A super-brainy high-concept dystopian tale guaranteed to reward anyone who’s in the mood.

A human clone’s struggle to solve the mystery of her own existence brings her up against a brace of ruthless adversaries.

When she died in 2040, Constance D’Arcy was your typical mixed-race remote nonprofit worker who’d been lucky enough to survive the car crash that put her lover, Zhi Duan, in a coma and killed two other members of Awaken the Ghosts, the band whose guitarist she was. Now, in an ironic slap at her own name, she awakens from the monthly memory download she’d put off for a year and a half and finds herself somehow dead and resurrected as a clone, free of her tattoos, the aches and pains from the accident, and every trace of her memory from the past 18 months. The cloning procedure, pioneered by Palingenesis, the company Con’s aunt, Abigail Stickling, co-founded with angel investor Vernon Gaddis, is ordinarily reserved for the very wealthy, but Abigail had made Con a present of her own clone and arranged for her to have regular downloads of her memory to ease the transition if the clone needed to be activated. So what has Con been doing for those lost 18 months? Why are Gaddis and Dr. Brooke Fenton, his successor as Palingenesis CEO, so intent on accessing the knowledge locked in her brain—knowledge she can’t summon up herself? Most important, is there any limit to the bottomless complications FitzSimmons keeps revealing to make Con’s predicament more and more agonizing whenever she and her readers think they’ve finally gotten the lay of the land?

A super-brainy high-concept dystopian tale guaranteed to reward anyone who’s in the mood.

Pub Date: Sept. 1, 2021

ISBN: 978-1-5420-1426-7

Page Count: 352

Publisher: Thomas & Mercer

Review Posted Online: June 15, 2021

Kirkus Reviews Issue: July 1, 2021


Loyal King stans may disagree, but this is a snooze.

A much-beloved author gives a favorite recurring character her own novel.

Holly Gibney made her first appearance in print with a small role in Mr. Mercedes (2014). She played a larger role in The Outsider (2018). And she was the central character in If It Bleeds, a novella in the 2020 collection of the same name. King has said that the character “stole his heart.” Readers adore her, too. One way to look at this book is as several hundred pages of fan service. King offers a lot of callbacks to these earlier works that are undoubtedly a treat for his most loyal devotees. That these easter eggs are meaningless and even befuddling to new readers might make sense in terms of costs and benefits. King isn’t exactly an author desperate to grow his audience; pleasing the people who keep him at the top of the bestseller lists is probably a smart strategy, and this writer achieved the kind of status that whatever he writes is going to be published. Having said all that, it’s possible that even his hardcore fans might find this story a bit slow. There are also issues in terms of style. Much of the language King uses and the cultural references he drops feel a bit creaky. The word slacks occurs with distracting frequency. King uses the phrase keeping it on the down-low in a way that suggests he probably doesn’t understand how this phrase is currently used—and has been used for quite a while. But the biggest problem is that this narrative is framed as a mystery without delivering the pleasures of a mystery. The reader knows who the bad guys are from the start. This can be an effective storytelling device, but in this case, waiting for the private investigator heroine to get to where the reader is at the beginning of the story feels interminable.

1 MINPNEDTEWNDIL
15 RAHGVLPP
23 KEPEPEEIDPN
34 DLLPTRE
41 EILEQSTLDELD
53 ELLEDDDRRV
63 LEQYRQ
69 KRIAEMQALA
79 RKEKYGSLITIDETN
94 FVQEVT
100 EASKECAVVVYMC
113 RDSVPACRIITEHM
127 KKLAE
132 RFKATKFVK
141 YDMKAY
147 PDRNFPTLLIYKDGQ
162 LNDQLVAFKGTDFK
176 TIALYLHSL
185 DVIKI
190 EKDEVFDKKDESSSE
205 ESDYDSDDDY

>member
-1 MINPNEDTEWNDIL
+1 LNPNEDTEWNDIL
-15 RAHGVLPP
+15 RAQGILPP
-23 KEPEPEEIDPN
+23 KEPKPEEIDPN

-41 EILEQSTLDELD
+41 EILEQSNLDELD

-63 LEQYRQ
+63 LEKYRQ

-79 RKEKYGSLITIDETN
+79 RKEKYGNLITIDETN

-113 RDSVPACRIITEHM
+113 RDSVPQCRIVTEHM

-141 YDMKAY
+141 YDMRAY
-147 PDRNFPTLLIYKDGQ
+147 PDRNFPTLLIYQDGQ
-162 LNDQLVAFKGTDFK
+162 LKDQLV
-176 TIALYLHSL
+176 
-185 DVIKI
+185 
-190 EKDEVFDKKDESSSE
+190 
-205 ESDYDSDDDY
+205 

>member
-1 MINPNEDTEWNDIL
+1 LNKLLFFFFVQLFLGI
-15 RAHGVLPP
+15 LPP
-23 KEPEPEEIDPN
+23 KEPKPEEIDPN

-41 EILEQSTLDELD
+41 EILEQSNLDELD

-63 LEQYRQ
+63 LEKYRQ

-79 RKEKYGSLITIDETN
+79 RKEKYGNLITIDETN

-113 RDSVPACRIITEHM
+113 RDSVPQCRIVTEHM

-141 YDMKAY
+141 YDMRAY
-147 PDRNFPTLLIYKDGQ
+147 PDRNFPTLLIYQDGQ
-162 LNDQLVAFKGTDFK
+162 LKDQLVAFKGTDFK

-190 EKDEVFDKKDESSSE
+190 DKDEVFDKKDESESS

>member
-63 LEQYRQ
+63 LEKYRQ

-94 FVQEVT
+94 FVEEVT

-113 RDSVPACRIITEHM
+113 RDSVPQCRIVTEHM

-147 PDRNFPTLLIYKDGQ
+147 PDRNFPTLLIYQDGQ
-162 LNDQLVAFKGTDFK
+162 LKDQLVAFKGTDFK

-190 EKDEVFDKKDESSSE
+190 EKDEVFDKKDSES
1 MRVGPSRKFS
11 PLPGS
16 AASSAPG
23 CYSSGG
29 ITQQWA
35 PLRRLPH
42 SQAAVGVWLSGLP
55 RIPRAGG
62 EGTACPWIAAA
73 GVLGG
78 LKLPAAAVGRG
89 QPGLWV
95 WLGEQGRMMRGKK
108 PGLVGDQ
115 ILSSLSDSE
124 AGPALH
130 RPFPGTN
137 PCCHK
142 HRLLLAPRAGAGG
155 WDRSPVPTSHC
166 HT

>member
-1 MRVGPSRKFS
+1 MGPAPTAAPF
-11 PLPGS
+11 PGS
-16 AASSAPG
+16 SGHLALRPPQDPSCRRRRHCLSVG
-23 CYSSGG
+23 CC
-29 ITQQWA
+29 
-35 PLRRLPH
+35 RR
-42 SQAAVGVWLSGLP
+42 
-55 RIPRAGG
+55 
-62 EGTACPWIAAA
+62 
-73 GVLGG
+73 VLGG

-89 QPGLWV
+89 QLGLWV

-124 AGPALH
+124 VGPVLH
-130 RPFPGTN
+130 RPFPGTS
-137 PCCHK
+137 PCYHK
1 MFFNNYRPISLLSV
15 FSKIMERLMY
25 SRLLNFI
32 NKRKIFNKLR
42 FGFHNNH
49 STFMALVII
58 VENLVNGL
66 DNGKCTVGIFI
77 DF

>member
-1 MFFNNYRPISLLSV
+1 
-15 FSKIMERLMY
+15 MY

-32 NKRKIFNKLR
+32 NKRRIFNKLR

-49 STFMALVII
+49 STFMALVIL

Loyal King stans may disagree, but this is a snooze.

Pub Date: Sept. 5, 2023

ISBN: 9781668016138

Page Count: 464

Publisher: Scribner

Review Posted Online: July 13, 2023

Kirkus Reviews Issue: Aug. 1, 2023


Lots of violent action with little payoff.

Jack Ryan Jr. is back to risk life and limb in saving a teenage girl from international killers while his father, U.S. President Jack Ryan Sr., figures out what to do with Iran’s clandestine uranium enrichment facility, hidden in a mine.

Junior, head of the secret intelligence outfit The Campus, which was functionally wiped out in Tom Clancy Flash Point (2023), is heading across Texas to a rendezvous with his fiancee, Lisanne Robertson, a one-armed former Marine and cop. He’s waylaid by the aftermath of a multi-vehicle accident that he discovers resulted from a gun attack that left a driver hanging on for life, and now puts Jack in the crosshairs of the gunmen. A tip leads him to a 4 a.m. meeting with Amanda, a single mom whose impetuous daughter, Bella, has run off with her highly undesirable boyfriend only to be abducted by the baddies. the nation’s capital, American surveillance has determined that Iran is on the cusp of nuclear armament. The only way to stop them is unleashing an unpiloted and untested super plane with massive destructive power. The book’s treatment of Iran’s “existential threat to the entire globe” as a subplot is rather curious, to say the least. You keep waiting for Bentley to connect the two stories, but that happens only superficially. Late in the book, we are told as an afterthought that Iran’s immediate threat had been “mitigated.” Unfortunately, there is no mitigation of the novel’s hackneyed prose—"The analytical portion of Jack’s brain couldn’t help but be impressed.”

Lots of violent action with little payoff.

Pub Date: Sept. 5, 2023

ISBN: 9780593422816

Page Count: 512

Publisher: Putnam

Review Posted Online: Aug. 12, 2023

Kirkus Reviews Issue: Sept. 1, 2023

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